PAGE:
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Harvard political scientist and sociologist is featured speaker for global warming talk

April 11, 2014

Theda Skocpol, an award-winning political scientist and well-known sociologist at Harvard University, will headline a discussion on global warming Thursday, April 24 at Loyola University New Orleans. The talk is hosted by the Scholars Strategy Network New Orleans chapter, an effort to connect academics with policymakers spearheaded by Loyola sociology professor Carol Ann MacGregor, Ph.D. “The Past and Future of America’s Fight against Global Warming” is set for 5:30 p.m. in Miller Hall, room 114 on Loyola’s main campus. It is free and open to the public.

In addition to her academic role at Harvard University as professor of government and sociology, Skocpol co-founded in 2009 the national Scholars Strategy Network, and currently serves as its director. Skocpol also won the Johan Skytte Prize in Political Science in 2007, placing her among the world’s top political scientists. On global warming, Skocpol published a paper, “Naming the Problem: What it Will Take to Counter Extremism and Engage Americans in the Fight against Global Warming,” for a symposium on the topic held at Harvard.

Skocpol’s talk is the latest in a series hosted by the New Orleans chapter aiming to link what’s happening in New Orleans with the broader national conversation. “The idea behind the Scholars Strategy Network is not just to connect people doing really serious scholarship, but also to make that research more accessible. Through local events and short briefs posted on the website, we hope to put scholarship in the hands of the people who can use it,” MacGregor said.

MacGregor’s passion to put New Orleans academics in touch with policymakers in the Scholars Strategy Network is shared by several Loyola professors who are joining in the effort. Loyola English professor Laura Murphy, Ph.D., a regional leader of the group alongside MacGregor, is making her human trafficking research available on the national website for policymakers nationwide.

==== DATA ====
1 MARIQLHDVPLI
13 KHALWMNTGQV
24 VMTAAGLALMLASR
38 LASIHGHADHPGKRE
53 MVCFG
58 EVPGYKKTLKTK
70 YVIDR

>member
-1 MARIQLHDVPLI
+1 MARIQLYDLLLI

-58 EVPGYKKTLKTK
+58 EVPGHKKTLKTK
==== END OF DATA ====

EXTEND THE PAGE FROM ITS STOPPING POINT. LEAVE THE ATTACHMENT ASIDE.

In the same way, Loyola criminal justice professor Christian Bolden, Ph.D., is making his expertise and research on urban gangs available through the network, while Loyola sociology professor George Capowich, Ph.D., is highlighting his research on how police-community cooperation can help reduce inner-city violence.

Loyola psychology professor Charles Corprew, Ph.D., is another featured expert in the Scholars Strategy Network. He is highlighting his research on how culturally attuned school teachers can help mentor young African-American males. Research on charter schools from Loyola sociology professor Luis Mirón, Ph.D., is also featured on the network’s website.

The event is co-sponsored by Loyola's College of Humanities and Natural Sciences, the Scholars Strategy Network New Orleans chapter and Loyola's Environment Program.

Please contact Mikel Pak, associate director of public affairs at Loyola, at 504-861-5448 for media interviews.

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Loyola at a Glance is written and distributed for the faculty, staff, students and friends of Loyola University New Orleans. It is published by the Office of Public Affairs, Greenville Hall, Box 909, 7214 St. Charles Avenue, New Orleans, LA 70118. (504) 861-5888.

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